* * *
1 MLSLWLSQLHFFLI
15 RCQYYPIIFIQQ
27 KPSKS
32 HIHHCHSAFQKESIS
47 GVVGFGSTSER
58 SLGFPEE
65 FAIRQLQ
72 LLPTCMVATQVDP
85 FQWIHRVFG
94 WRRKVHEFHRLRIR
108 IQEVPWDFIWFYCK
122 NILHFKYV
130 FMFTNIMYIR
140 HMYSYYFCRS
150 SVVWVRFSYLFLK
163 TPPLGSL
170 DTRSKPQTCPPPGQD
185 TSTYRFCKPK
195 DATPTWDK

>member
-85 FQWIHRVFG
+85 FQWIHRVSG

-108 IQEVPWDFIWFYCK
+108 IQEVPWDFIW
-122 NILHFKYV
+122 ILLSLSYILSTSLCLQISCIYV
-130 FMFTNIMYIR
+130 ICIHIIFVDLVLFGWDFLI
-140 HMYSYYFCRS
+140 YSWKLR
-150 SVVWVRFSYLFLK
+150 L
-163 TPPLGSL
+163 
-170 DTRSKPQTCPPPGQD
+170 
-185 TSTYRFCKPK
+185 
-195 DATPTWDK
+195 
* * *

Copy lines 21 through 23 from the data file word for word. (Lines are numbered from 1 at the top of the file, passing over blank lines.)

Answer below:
-85 FQWIHRVFG
+85 FQWIHRVSG

-108 IQEVPWDFIWFYCK